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BioMed Research International
Volume 2013 (2013), Article ID 635284, 9 pages
Review Article

Epigenetic Modifications and Diabetic Retinopathy

Kresge Eye Institute, Wayne State University, 4717 St. Antoine, Detroit, MI 48201, USA

Received 2 July 2013; Accepted 15 July 2013

Academic Editor: Daniel Petrovič

Copyright © 2013 Renu A. Kowluru et al. This is an open access article distributed under the Creative Commons Attribution License, which permits unrestricted use, distribution, and reproduction in any medium, provided the original work is properly cited.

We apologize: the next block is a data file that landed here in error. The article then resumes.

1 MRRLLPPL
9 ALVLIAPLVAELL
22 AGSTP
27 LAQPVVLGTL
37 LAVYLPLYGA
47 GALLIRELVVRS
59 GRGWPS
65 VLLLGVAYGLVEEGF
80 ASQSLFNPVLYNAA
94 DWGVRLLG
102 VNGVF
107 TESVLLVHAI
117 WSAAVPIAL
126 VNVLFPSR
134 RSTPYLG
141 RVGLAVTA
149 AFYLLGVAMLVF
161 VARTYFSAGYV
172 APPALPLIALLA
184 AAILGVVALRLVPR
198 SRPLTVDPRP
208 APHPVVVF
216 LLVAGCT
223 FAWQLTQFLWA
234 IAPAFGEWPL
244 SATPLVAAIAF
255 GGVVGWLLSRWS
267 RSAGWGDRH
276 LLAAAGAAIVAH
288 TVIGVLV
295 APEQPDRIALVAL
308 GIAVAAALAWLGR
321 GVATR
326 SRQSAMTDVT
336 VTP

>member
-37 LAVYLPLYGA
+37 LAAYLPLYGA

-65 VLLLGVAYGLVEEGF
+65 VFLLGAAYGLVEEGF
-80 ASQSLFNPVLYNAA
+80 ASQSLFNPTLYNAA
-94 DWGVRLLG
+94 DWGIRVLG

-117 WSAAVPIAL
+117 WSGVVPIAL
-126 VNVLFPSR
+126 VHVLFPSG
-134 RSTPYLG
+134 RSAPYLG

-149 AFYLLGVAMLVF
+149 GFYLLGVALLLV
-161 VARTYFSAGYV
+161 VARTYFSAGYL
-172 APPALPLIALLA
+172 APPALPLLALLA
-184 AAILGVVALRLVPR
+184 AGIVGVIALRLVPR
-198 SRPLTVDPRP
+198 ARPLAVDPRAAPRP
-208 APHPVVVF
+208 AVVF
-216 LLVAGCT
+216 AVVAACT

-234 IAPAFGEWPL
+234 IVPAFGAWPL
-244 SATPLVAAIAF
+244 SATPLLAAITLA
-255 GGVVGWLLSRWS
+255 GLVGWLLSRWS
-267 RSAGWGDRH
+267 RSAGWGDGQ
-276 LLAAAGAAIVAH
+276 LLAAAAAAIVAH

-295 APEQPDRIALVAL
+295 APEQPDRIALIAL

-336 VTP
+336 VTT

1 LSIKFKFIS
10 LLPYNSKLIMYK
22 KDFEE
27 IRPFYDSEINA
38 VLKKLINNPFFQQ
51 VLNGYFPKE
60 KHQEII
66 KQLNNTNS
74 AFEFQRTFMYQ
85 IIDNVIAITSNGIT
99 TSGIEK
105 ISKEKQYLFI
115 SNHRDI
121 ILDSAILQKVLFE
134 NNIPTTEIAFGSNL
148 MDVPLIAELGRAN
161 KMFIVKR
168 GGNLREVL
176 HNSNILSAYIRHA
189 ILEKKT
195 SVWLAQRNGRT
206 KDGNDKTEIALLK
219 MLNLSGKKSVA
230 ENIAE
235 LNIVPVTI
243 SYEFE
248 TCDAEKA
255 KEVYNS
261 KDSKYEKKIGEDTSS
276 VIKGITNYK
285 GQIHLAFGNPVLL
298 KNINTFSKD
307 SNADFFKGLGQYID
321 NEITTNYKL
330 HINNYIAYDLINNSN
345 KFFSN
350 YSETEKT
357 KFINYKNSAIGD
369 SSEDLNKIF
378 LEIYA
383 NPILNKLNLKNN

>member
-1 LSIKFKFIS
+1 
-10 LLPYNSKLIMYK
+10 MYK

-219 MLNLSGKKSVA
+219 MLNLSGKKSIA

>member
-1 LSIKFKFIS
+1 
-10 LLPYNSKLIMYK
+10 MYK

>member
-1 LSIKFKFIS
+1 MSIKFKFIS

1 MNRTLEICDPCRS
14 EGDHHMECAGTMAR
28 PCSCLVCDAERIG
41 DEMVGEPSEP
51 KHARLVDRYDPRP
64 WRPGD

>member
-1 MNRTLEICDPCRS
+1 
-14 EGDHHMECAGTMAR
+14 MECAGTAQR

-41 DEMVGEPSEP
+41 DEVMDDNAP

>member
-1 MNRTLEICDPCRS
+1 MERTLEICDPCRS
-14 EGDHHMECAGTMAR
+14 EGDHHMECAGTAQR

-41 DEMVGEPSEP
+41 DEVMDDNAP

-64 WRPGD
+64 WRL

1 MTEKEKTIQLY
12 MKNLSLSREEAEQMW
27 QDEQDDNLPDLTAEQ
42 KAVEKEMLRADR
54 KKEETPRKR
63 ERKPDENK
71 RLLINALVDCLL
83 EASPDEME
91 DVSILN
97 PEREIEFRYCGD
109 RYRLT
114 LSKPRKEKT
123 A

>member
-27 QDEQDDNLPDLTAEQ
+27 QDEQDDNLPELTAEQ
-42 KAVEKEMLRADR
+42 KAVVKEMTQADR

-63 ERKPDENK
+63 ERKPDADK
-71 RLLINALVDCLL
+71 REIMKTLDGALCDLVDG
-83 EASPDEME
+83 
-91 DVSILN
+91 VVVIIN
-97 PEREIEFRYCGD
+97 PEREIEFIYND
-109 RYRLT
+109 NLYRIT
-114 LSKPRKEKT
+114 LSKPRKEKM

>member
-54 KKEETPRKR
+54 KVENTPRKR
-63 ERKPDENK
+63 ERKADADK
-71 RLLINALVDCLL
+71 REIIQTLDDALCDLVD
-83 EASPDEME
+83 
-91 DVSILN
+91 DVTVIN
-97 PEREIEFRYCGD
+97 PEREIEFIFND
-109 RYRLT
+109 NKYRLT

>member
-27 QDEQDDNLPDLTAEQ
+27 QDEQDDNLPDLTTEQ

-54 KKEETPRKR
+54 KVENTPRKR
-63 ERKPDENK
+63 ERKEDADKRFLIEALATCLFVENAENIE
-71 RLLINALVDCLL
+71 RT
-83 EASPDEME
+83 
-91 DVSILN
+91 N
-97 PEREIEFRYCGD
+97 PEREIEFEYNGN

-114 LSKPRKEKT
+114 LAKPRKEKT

Diabetic retinopathy remains one of the most debilitating chronic complications, but despite extensive research in the field, the exact mechanism(s) responsible for how retina is damaged in diabetes remains ambiguous. Many metabolic pathways have been implicated in its development, and genes associated with these pathways are altered. Diabetic environment also facilitates epigenetics modifications, which can alter the gene expression without permanent changes in DNA sequence. The role of epigenetics in diabetic retinopathy is now an emerging area, and recent work has shown that genes encoding mitochondrial superoxide dismutase (Sod2) and matrix metalloproteinase-9 (MMP-9) are epigenetically modified, activates of epigenetic modification enzymes, histone lysine demethylase 1 (LSD1), and DNA methyltransferase are increased, and the micro RNAs responsible for regulating nuclear transcriptional factor and VEGF are upregulated. With the growing evidence of epigenetic modifications in diabetic retinopathy, better understanding of these modifications has potential to identify novel targets to inhibit this devastating disease. Fortunately, the inhibitors and mimics targeted towards histone modification, DNA methylation, and miRNAs are now being tried for cancer and other chronic diseases, and better understanding of the role of epigenetics in diabetic retinopathy will open the door for their possible use in combating this blinding disease.